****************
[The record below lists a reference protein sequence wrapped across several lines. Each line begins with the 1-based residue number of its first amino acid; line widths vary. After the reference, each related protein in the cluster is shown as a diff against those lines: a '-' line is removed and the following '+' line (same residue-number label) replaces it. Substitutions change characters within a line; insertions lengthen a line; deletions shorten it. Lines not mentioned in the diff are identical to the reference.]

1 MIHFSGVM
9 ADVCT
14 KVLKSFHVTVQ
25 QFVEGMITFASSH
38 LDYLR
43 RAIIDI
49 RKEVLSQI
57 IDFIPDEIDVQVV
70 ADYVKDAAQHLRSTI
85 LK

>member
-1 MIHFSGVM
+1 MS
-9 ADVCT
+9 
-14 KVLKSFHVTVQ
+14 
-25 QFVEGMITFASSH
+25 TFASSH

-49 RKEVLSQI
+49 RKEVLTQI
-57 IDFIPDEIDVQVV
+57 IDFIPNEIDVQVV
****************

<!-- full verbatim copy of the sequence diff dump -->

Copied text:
[The record below lists a reference protein sequence wrapped across several lines. Each line begins with the 1-based residue number of its first amino acid; line widths vary. After the reference, each related protein in the cluster is shown as a diff against those lines: a '-' line is removed and the following '+' line (same residue-number label) replaces it. Substitutions change characters within a line; insertions lengthen a line; deletions shorten it. Lines not mentioned in the diff are identical to the reference.]

1 MIHFSGVM
9 ADVCT
14 KVLKSFHVTVQ
25 QFVEGMITFASSH
38 LDYLR
43 RAIIDI
49 RKEVLSQI
57 IDFIPDEIDVQVV
70 ADYVKDAAQHLRSTI
85 LK

>member
-1 MIHFSGVM
+1 MS
-9 ADVCT
+9 
-14 KVLKSFHVTVQ
+14 
-25 QFVEGMITFASSH
+25 TFASSH

-49 RKEVLSQI
+49 RKEVLTQI
-57 IDFIPDEIDVQVV
+57 IDFIPNEIDVQVV